EDITOR’S NOTE: A version of this essay was first published Feb. 19, 2021, as a Storyboard newsletter. That was two days before the tragic news that COVID deaths in the U.S. had topped 500,000. In retrospect, this reflection seems both inadequate and apt.
I’ve written before about my appreciation for the obituary as a journalistic form. When I was in the classroom, I found it an especially valuable teaching tool. There are few vehicles that can teach more about dealing with sensitive subjects (interviewing), following the arc of someone’s life (narrative), capturing the essence of a person’s character (profile), and verifying information (accuracy). In what is often the last story that will be written about someone, it is beyond painful to get it wrong.
I also have written about my continuing struggle to come to terms with the contradictions that are manifest in today’s news climate. Coverage that takes a different point of view or frame on the same subject is one thing; we need to see situations from myriad perspectives. But coverage that devolves into countermanding realities is something else — an unsettled war over who gets to claim the truth, and even the facts.
The death last week of conservative talk-radio dynamo Rush Limbaugh has given me plenty to ponder on both fronts.
For a dizzying dive into the conflicting ways that Limbaugh was characterized in dozens of obits, I will refer you to an excellent roundup by media writer Tom Jones of The Poynter Report. The headline on his Feb. 18 newsletter captured it in perfect shorthand: “Loved and loathed — the death of Rush Limbaugh.” I don’t need to belabor the subject with my own commentary about Limbaugh’s footprint in society and politics. And to be honest, I would probably trip over feelings that date back to Limbaugh’s attacks on people with AIDS. That was one of the banners he waved to build his national platform, at the same time I was writing stories about people facing a mysterious death while surrounded by stigma and shame.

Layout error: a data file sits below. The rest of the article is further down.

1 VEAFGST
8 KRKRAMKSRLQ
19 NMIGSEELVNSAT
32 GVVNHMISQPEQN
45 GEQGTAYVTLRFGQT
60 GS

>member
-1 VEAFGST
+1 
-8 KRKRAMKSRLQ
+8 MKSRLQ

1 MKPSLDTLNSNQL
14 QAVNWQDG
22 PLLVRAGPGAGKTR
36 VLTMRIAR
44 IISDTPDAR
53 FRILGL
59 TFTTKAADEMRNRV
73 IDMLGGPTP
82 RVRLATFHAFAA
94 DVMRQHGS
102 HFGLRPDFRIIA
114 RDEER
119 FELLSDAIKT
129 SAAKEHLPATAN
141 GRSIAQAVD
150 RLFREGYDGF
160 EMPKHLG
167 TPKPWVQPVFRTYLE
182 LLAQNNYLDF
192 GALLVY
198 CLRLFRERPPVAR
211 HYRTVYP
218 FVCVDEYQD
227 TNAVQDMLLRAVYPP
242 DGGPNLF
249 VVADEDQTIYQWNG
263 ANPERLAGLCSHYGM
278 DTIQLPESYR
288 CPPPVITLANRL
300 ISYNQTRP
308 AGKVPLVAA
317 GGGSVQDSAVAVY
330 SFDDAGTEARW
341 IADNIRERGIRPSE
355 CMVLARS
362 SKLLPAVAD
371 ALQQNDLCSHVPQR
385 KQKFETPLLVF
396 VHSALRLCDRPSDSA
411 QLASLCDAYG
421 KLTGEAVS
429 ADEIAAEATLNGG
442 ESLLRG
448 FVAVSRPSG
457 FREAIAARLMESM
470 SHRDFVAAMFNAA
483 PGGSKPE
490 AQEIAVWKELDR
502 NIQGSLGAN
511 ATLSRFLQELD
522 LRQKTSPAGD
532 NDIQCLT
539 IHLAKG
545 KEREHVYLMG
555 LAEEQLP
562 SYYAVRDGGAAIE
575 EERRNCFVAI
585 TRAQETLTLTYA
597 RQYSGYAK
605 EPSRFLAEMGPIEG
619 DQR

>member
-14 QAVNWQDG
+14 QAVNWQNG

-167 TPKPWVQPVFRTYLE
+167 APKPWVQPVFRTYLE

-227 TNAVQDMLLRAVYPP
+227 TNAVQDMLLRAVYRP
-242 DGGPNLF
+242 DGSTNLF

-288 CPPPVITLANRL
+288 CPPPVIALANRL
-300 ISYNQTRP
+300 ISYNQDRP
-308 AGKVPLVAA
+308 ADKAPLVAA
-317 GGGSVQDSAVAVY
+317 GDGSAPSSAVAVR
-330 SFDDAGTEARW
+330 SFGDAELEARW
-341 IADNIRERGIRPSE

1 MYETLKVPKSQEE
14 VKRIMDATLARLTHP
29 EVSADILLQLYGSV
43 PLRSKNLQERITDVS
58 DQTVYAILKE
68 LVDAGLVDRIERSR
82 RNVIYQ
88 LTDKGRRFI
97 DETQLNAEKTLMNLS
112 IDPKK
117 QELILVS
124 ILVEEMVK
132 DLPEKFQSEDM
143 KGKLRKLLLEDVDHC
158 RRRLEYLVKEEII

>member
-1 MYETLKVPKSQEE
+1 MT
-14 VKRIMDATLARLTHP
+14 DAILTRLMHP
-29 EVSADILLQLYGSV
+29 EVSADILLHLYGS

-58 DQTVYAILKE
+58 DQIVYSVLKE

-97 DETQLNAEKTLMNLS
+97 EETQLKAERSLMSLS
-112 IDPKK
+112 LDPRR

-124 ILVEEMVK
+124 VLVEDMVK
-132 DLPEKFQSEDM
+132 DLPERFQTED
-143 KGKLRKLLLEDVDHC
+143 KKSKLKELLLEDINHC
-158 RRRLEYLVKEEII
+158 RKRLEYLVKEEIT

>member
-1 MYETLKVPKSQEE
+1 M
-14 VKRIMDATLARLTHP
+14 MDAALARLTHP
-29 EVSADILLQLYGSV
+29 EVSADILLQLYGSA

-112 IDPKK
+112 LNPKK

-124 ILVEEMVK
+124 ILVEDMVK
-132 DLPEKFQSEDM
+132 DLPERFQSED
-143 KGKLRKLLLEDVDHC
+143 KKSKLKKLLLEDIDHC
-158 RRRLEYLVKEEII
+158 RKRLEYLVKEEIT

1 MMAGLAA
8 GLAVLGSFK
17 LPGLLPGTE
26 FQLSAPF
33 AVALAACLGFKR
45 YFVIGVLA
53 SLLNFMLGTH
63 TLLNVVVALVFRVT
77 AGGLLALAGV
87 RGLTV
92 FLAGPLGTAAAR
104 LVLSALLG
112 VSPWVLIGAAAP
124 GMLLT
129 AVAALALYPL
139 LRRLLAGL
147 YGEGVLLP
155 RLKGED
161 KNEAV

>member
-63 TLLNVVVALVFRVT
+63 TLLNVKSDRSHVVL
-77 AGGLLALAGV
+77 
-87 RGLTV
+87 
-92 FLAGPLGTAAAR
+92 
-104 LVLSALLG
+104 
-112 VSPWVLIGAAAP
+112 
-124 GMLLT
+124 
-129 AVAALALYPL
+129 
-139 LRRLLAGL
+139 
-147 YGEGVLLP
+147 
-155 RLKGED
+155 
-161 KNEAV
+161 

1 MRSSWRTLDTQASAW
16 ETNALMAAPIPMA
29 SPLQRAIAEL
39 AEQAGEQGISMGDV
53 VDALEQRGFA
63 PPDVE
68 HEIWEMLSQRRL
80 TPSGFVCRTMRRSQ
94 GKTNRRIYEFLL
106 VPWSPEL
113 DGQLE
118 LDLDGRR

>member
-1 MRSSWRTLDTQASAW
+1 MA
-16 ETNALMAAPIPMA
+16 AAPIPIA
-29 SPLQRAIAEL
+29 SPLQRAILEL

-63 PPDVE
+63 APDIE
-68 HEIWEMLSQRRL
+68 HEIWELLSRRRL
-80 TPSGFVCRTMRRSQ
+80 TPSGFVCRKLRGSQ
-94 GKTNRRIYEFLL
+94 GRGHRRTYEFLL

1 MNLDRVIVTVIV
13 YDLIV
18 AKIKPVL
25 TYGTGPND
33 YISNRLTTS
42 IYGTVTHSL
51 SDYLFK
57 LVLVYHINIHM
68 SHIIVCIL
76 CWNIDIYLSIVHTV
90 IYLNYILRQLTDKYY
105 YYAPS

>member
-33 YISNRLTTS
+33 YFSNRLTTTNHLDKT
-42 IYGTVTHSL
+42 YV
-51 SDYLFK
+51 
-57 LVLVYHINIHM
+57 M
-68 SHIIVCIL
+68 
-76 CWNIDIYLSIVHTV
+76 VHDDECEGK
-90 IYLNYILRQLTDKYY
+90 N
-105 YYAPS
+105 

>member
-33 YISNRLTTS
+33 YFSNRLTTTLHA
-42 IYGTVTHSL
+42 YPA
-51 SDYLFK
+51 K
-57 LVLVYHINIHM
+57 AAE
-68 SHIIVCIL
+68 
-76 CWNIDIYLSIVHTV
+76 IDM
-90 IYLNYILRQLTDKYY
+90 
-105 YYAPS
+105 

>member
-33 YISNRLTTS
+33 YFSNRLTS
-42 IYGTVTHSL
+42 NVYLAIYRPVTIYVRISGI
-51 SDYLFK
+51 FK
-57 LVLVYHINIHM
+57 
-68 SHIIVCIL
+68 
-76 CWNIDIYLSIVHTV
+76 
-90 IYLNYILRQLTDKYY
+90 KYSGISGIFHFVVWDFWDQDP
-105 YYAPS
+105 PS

Instead, I urge you to spend some time with the Limbaugh obits for what they teach about the possibility of elegance in journalistic writing. “Advance obits” often are written about prominent people, and updated through the years. Then, upon the actual death, reporters can focus on gathering tributes, and publishing fast and deep. No doubt that was the case for Limbaugh — and especially important because comments that needed to be gathered about his role in life ranged from, as Jones noted, love to loathing.
I haven’t come close to reading all that was published about Limbaugh upon his death. I am tucking obits away as I come across them, hoarding them as excellent fodder for workshops or classes. They hold examples of fine story craft, but also offer an intriguing way to chart a part of American history that is especially pertinent to journalism. Limbaugh’s rise coincided with the demise of the Fairness Doctrine, which for years had required equal time to opposing viewpoints on broadcast channels.
For now, I will recommend one obit, from The New York Times, carrying a lead byline by the unparalleled Robert McFadden. It doesn’t take sides about or cheap shots at Limbaugh, but also doesn’t flinch at describing his outsized and controversial character. Mostly, it is a beautiful piece of writing in the classic McFadden sense: spare and authoritative, vivid and poetic.